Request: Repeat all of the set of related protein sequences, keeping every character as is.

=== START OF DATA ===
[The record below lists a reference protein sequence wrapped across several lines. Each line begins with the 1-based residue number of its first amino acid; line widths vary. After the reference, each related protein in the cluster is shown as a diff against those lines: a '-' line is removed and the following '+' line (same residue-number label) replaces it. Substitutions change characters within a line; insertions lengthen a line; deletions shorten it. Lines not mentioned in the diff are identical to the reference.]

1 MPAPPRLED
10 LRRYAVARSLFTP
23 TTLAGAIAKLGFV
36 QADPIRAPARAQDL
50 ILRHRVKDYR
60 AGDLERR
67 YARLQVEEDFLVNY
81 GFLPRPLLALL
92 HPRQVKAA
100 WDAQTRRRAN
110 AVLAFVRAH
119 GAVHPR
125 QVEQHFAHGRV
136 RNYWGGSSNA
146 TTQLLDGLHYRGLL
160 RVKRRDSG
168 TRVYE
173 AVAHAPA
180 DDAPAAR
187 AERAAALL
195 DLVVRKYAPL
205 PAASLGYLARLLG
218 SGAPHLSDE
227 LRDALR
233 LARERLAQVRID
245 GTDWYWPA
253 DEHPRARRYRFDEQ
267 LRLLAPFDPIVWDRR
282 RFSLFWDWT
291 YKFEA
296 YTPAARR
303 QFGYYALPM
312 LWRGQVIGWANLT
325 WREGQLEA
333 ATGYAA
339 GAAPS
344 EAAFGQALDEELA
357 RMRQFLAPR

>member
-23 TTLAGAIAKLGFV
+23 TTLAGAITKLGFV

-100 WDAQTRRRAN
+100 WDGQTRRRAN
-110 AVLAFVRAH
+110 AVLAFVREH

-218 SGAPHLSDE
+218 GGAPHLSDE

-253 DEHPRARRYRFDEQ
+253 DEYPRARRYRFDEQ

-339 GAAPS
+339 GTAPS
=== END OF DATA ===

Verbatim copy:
[The record below lists a reference protein sequence wrapped across several lines. Each line begins with the 1-based residue number of its first amino acid; line widths vary. After the reference, each related protein in the cluster is shown as a diff against those lines: a '-' line is removed and the following '+' line (same residue-number label) replaces it. Substitutions change characters within a line; insertions lengthen a line; deletions shorten it. Lines not mentioned in the diff are identical to the reference.]

1 MPAPPRLED
10 LRRYAVARSLFTP
23 TTLAGAIAKLGFV
36 QADPIRAPARAQDL
50 ILRHRVKDYR
60 AGDLERR
67 YARLQVEEDFLVNY
81 GFLPRPLLALL
92 HPRQVKAA
100 WDAQTRRRAN
110 AVLAFVRAH
119 GAVHPR
125 QVEQHFAHGRV
136 RNYWGGSSNA
146 TTQLLDGLHYRGLL
160 RVKRRDSG
168 TRVYE
173 AVAHAPA
180 DDAPAAR
187 AERAAALL
195 DLVVRKYAPL
205 PAASLGYLARLLG
218 SGAPHLSDE
227 LRDALR
233 LARERLAQVRID
245 GTDWYWPA
253 DEHPRARRYRFDEQ
267 LRLLAPFDPIVWDRR
282 RFSLFWDWT
291 YKFEA
296 YTPAARR
303 QFGYYALPM
312 LWRGQVIGWANLT
325 WREGQLEA
333 ATGYAA
339 GAAPS
344 EAAFGQALDEELA
357 RMRQFLAPR

>member
-23 TTLAGAIAKLGFV
+23 TTLAGAITKLGFV

-100 WDAQTRRRAN
+100 WDGQTRRRAN
-110 AVLAFVRAH
+110 AVLAFVREH

-218 SGAPHLSDE
+218 GGAPHLSDE

-253 DEHPRARRYRFDEQ
+253 DEYPRARRYRFDEQ

-339 GAAPS
+339 GTAPS